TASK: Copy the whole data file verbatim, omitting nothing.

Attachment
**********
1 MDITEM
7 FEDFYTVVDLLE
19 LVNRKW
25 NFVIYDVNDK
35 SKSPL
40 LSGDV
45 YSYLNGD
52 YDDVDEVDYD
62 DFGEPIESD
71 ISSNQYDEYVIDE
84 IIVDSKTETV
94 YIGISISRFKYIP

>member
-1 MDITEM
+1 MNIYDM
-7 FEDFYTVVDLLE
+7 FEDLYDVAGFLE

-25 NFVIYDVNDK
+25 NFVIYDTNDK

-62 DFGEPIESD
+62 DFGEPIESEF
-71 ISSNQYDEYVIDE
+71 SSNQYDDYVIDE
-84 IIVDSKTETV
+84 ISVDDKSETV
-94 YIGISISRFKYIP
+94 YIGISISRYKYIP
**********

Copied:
1 MDITEM
7 FEDFYTVVDLLE
19 LVNRKW
25 NFVIYDVNDK
35 SKSPL
40 LSGDV
45 YSYLNGD
52 YDDVDEVDYD
62 DFGEPIESD
71 ISSNQYDEYVIDE
84 IIVDSKTETV
94 YIGISISRFKYIP

>member
-1 MDITEM
+1 MNIYDM
-7 FEDFYTVVDLLE
+7 FEDLYDVAGFLE

-25 NFVIYDVNDK
+25 NFVIYDTNDK

-62 DFGEPIESD
+62 DFGEPIESEF
-71 ISSNQYDEYVIDE
+71 SSNQYDDYVIDE
-84 IIVDSKTETV
+84 ISVDDKSETV
-94 YIGISISRFKYIP
+94 YIGISISRYKYIP